>> Here in Rijal Alma in southwestern Saudi Arabia, it's possible to see what might be achieved by investment in the Kingdom's architectural heritage. I'm Angus McDowall, reporting for Reuters, on a subject which is at the very heart of efforts to expand and diversify Saudi Arabia's economy. Saudi Arabia wants to spend money on preserving its heritage as part of a drive to increase tourism from pilgrims and from among its own citizens.
And it wants to spend money inside Saudi Arabia, rather than in their tourist destinations in Europe or other parts of the Middle East,. But its going to prove very difficult to locate the right investment to really protect its heritage, when so many beautiful old villages have fallen into such great disrepair.
Because Saudi Arabia grew rich so quickly, a large number of its old houses which came in many different styles, were abandoned by people who wanted the conveniences of modern houses. Unfortunately in the decades since that occurred, mostly in the 1960s and 70s, these houses, left unvalued, have fallen into great disrepair.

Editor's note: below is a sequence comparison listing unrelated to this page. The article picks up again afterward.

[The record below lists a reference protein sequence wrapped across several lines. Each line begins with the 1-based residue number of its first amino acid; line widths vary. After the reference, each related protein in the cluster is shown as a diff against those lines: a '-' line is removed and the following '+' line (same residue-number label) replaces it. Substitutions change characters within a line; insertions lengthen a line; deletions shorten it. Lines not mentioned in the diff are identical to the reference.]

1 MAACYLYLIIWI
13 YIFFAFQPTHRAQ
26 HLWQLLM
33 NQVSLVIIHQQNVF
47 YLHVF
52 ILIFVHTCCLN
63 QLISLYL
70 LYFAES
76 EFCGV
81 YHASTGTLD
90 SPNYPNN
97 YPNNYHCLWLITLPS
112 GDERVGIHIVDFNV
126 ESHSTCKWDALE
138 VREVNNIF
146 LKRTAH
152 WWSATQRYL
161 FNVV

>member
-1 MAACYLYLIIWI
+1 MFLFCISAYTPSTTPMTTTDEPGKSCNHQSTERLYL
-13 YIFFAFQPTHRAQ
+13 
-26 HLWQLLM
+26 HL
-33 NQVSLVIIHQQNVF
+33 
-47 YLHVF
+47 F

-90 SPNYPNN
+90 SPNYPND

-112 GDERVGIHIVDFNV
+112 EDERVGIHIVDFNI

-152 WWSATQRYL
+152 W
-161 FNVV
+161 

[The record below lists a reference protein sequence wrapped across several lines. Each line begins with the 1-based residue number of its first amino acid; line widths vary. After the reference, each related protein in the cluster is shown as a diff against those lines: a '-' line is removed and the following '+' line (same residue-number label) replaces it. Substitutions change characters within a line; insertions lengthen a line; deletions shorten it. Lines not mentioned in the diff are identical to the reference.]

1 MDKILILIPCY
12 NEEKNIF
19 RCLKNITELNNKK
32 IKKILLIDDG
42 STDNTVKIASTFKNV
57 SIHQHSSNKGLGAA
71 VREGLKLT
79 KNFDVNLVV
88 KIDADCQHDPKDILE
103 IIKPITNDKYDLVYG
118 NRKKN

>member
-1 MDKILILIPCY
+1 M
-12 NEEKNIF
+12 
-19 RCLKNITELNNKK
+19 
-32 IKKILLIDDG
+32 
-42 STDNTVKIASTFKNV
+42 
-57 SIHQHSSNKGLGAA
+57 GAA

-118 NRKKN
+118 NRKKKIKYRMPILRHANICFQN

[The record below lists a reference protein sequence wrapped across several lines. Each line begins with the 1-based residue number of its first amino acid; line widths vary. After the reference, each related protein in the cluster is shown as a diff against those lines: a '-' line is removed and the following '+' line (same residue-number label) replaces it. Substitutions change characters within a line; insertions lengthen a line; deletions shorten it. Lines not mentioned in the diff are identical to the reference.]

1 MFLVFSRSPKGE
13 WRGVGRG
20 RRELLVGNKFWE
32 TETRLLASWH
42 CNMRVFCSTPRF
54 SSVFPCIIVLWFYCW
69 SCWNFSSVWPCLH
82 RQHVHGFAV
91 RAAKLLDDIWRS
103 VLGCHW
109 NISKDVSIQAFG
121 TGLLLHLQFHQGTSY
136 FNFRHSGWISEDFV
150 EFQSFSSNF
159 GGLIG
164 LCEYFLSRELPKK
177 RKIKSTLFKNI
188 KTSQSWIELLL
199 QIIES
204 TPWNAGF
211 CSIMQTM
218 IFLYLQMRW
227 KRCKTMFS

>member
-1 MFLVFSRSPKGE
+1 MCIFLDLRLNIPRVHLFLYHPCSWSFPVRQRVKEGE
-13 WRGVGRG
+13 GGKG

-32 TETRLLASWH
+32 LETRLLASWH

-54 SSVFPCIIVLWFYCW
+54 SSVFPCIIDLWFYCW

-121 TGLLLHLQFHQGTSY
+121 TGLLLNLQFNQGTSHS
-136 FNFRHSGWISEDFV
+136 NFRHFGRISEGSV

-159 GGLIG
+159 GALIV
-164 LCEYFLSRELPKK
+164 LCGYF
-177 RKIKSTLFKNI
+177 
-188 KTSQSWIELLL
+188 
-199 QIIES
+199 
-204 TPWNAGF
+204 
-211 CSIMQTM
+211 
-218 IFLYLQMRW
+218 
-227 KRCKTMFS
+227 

Some of them have crumbled entirely. Others are passed the point of salvation. Those people who do want to preserve Saudi cultural heritage are finding that as the years go pass, it grows ever more difficult and ever more expensive. And what they fear, is that in the end, all that will be left are a few landmark projects to preserve heritage, like this one, while others fall by the wayside.